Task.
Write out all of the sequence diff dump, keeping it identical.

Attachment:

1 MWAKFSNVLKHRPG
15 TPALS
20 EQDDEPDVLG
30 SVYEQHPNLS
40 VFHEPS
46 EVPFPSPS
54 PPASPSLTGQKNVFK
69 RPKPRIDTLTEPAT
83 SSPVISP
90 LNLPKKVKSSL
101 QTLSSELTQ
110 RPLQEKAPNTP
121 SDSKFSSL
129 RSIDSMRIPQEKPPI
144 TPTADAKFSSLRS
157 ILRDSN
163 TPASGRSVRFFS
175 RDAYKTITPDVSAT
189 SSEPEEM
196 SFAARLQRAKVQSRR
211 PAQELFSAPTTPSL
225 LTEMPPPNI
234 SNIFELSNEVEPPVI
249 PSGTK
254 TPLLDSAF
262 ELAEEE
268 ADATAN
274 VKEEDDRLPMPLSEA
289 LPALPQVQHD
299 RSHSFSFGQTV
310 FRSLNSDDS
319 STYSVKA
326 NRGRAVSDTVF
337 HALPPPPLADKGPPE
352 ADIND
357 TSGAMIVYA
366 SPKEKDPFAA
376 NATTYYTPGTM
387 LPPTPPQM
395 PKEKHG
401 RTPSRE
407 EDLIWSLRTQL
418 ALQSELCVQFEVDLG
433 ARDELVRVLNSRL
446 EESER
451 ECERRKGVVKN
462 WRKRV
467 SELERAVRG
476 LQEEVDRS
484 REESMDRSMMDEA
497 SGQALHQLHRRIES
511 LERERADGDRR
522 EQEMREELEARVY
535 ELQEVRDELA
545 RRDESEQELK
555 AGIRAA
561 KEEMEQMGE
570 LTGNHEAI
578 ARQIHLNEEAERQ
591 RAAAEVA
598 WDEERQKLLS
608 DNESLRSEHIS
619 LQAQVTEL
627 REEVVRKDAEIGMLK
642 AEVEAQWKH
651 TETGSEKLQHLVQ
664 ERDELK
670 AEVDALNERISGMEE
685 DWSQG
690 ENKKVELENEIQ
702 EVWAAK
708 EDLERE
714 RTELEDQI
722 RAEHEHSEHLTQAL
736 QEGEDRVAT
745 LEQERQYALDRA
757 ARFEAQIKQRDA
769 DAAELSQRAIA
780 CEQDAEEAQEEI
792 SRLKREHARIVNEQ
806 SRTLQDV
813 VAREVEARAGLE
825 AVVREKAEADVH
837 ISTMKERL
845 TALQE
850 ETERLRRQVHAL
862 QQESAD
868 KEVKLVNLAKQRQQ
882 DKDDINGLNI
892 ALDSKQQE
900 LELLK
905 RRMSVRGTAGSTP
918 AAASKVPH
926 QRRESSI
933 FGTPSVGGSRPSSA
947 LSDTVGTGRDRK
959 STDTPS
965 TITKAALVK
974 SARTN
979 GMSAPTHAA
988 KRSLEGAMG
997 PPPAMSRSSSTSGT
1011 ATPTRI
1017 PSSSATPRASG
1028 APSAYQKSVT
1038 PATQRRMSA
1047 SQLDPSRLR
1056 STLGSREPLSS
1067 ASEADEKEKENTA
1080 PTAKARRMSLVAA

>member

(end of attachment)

1 MWAKFSNVLKHRPG
15 TPALS
20 EQDDEPDVLG
30 SVYEQHPNLS
40 VFHEPS
46 EVPFPSPS
54 PPASPSLTGQKNVFK
69 RPKPRIDTLTEPAT
83 SSPVISP
90 LNLPKKVKSSL
101 QTLSSELTQ
110 RPLQEKAPNTP
121 SDSKFSSL
129 RSIDSMRIPQEKPPI
144 TPTADAKFSSLRS
157 ILRDSN
163 TPASGRSVRFFS
175 RDAYKTITPDVSAT
189 SSEPEEM
196 SFAARLQRAKVQSRR
211 PAQELFSAPTTPSL
225 LTEMPPPNI
234 SNIFELSNEVEPPVI
249 PSGTK
254 TPLLDSAF
262 ELAEEE
268 ADATAN
274 VKEEDDRLPMPLSEA
289 LPALPQVQHD
299 RSHSFSFGQTV
310 FRSLNSDDS
319 STYSVKA
326 NRGRAVSDTVF
337 HALPPPPLADKGPPE
352 ADIND
357 TSGAMIVYA
366 SPKEKDPFAA
376 NATTYYTPGTM
387 LPPTPPQM
395 PKEKHG
401 RTPSRE
407 EDLIWSLRTQL
418 ALQSELCVQFEVDLG
433 ARDELVRVLNSRL
446 EESER
451 ECERRKGVVKN
462 WRKRV
467 SELERAVRG
476 LQEEVDRS
484 REESMDRSMMDEA
497 SGQALHQLHRRIES
511 LERERADGDRR
522 EQEMREELEARVY
535 ELQEVRDELA
545 RRDESEQELK
555 AGIRAA
561 KEEMEQMGE
570 LTGNHEAI
578 ARQIHLNEEAERQ
591 RAAAEVA
598 WDEERQKLLS
608 DNESLRSEHIS
619 LQAQVTEL
627 REEVVRKDAEIGMLK
642 AEVEAQWKH
651 TETGSEKLQHLVQ
664 ERDELK
670 AEVDALNERISGMEE
685 DWSQG
690 ENKKVELENEIQ
702 EVWAAK
708 EDLERE
714 RTELEDQI
722 RAEHEHSEHLTQAL
736 QEGEDRVAT
745 LEQERQYALDRA
757 ARFEAQIKQRDA
769 DAAELSQRAIA
780 CEQDAEEAQEEI
792 SRLKREHARIVNEQ
806 SRTLQDV
813 VAREVEARAGLE
825 AVVREKAEADVH
837 ISTMKERL
845 TALQE
850 ETERLRRQVHAL
862 QQESAD
868 KEVKLVNLAKQRQQ
882 DKDDINGLNI
892 ALDSKQQE
900 LELLK
905 RRMSVRGTAGSTP
918 AAASKVPH
926 QRRESSI
933 FGTPSVGGSRPSSA
947 LSDTVGTGRDRK
959 STDTPS
965 TITKAALVK
974 SARTN
979 GMSAPTHAA
988 KRSLEGAMG
997 PPPAMSRSSSTSGT
1011 ATPTRI
1017 PSSSATPRASG
1028 APSAYQKSVT
1038 PATQRRMSA
1047 SQLDPSRLR
1056 STLGSREPLSS
1067 ASEADEKEKENTA
1080 PTAKARRMSLVAA

>member